Music Language - Various venues, Glasgow, Fri 6-Sun 8 Sep 2013
Hausfrau, Trembling Bells and Golden Teacher among the music fest's highlights
In the past few years, it seemed like the annual celebration of Glasgow’s ever-diverse music scene had been well and truly plumbed but it still comes up with the goods, even if a little recycling is required. Previous years had One Ensemble and Conquering Animal Sound; this year, members of each return with solo slots on the fest's opening day. Both Anak-Anak and Daniel Padden take their respective ethos and run with them, Padden arguably winning out with a bizarrely creepy avant-garde take on wedding standard 'Agadoo', but it’s Trembling Bells that rule the opening festivities with a heady speedball of 70s psych and spirited folkisms, even if a largely unresponsive crowd don’t quite agree. (David Bowes)
The early afternoon session in vegan cafe-bar The 78 offers the rousing a capella folk of Muldoon's Picnic preceded by avuncular bass maestro Howie Reeve. Like a cross between punk hero Mike Watt and eccentric theatre legend Ken Campbell, the former Tattie Toe delights with his knotty acoustic prog-punk, diaristic lyrics and absurdist touches.
Over at SWG3, an early evening slot is perhaps not ideal for Dalhous' nocturnal ambient techno, but they create a suitably dank and spectral soundscape. To a backdrop of 1960s dancing girls, Ela Orleans constructs her otherworldly pop transmissions from samples, loops and reverb-heavy vocals. The retro-futurist sound of Stereolab and early Broadcast comes to mind, but Orleans brings a DIY pop sensibility of her own, turning Sonny & Cher's 'The Beat Goes On' into a hypnotic dream-pop gem.
Expanding on the folk-tinged avant-punk of their excellent Sycamore project, Jer Reid and Stevie Jones recruit Rafe Fitzpatrick on violin, Aby Vuliamy on viola and George Murray on trombone for an elementally beautiful set that moves fluidly between pastoral post-rock, free-wheeling string melodies and jagged rhythmic workouts. A weekend highlight.
The dada performance art of Asparagus Piss Raindrop sees members hopping on one leg while reciting bird names before moving into the crowd for some team-building exercises. An agreeably crackpot amuse bouche between musical courses.
Louie of hip-hop duo Hector Bizerk's monotonous flow doesn't lend itself to an a cappella set, but the increasingly impressive Cosmic Dead deliver with a mesmeric excursion into heavy space rock. (Stewart Smith)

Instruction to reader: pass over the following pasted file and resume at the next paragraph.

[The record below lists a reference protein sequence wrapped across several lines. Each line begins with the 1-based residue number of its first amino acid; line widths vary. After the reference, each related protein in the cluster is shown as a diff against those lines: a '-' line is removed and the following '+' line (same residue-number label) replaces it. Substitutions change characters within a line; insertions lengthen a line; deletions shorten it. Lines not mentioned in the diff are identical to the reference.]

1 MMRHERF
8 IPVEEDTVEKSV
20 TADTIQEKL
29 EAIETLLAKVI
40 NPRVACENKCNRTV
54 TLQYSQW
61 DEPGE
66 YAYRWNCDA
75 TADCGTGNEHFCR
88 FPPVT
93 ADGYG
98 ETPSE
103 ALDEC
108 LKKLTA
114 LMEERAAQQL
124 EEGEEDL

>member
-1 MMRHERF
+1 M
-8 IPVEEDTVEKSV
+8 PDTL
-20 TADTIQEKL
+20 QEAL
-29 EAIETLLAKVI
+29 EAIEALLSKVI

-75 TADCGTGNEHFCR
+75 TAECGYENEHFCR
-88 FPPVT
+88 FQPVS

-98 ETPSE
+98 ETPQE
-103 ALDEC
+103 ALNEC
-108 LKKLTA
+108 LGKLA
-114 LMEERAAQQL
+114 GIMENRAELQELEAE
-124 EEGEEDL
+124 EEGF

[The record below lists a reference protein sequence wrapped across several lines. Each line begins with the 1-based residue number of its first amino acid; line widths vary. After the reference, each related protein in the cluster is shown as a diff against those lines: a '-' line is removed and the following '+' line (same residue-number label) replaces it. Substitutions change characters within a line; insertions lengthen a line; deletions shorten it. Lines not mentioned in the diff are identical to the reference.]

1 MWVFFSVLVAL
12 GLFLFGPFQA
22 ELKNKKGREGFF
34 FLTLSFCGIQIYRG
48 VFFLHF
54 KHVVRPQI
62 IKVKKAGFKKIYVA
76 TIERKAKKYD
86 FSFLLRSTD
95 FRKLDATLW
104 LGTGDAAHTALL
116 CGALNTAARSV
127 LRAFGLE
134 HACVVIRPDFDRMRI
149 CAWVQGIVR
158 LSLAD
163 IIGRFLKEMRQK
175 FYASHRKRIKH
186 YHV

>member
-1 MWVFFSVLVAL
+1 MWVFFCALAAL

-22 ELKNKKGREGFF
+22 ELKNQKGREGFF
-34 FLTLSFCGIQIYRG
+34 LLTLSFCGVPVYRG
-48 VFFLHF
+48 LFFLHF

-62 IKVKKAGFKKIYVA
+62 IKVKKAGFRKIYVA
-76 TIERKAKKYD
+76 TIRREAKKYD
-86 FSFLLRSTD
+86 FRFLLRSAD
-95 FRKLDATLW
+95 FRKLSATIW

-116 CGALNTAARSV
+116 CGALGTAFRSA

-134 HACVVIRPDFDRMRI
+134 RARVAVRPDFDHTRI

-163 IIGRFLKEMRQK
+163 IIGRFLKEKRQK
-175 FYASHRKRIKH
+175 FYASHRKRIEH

A woefully brief, yet infinitely potent, set from Andrew Paine on Sunday more than makes up for the absence of Sue Thompson, his sparse pseudo-industrial textures and haunting vocal manipulations flirting with dark ambient sonics but keeping it just light enough to prepare the room for Bill Wells’ National Jazz Trio of Scotland. It’s a more eclectic performance than has been witnessed from Wells in the past, the pre-orchestrated laptop intrusions a welcome addition, though there’s enough fragility and beauty both in his measured, emotive delivery and the wounded voice of Aby Vulliamy to keep the tears a-coming.
Over in the Grand Ole Opry, Eagleowl show that their influences aren’t so much worn on their sleeves but are emblazoned across their very existence. It’s fair to say that they sound like Low but they have such a great grasp of tender, wispily nostalgic indie songwriting that you can’t really hold it against them. With the look of Nancy Sinatra and the spectral lilt of Zola Jesus, Hausfrau perhaps proves the day’s biggest surprise, her mesmerising presence offset by understated beats that only amplify her obvious strengths. The complementing personalities of Wounded Knee and Bigg Taj are almost enough to overshadow their musical presence but there is gold in their folk-hop mashups that shine brighter than anything encountered thus far. Speaking of the shiniest of metals, Golden Teacher are perhaps been the most eagerly awaited act this weekend and their festival-closing set is nothing if not satisfying. As much an echo of the wild creativity of Parliament and Hawkwind as Factory Floor’s stomping rhythms, it’s a high-energy surge of circadian chaos that brings the night to a sweaty, gleeful climax. Staggering stuff and a better finale than anyone could’ve expected. (Dave Bowes)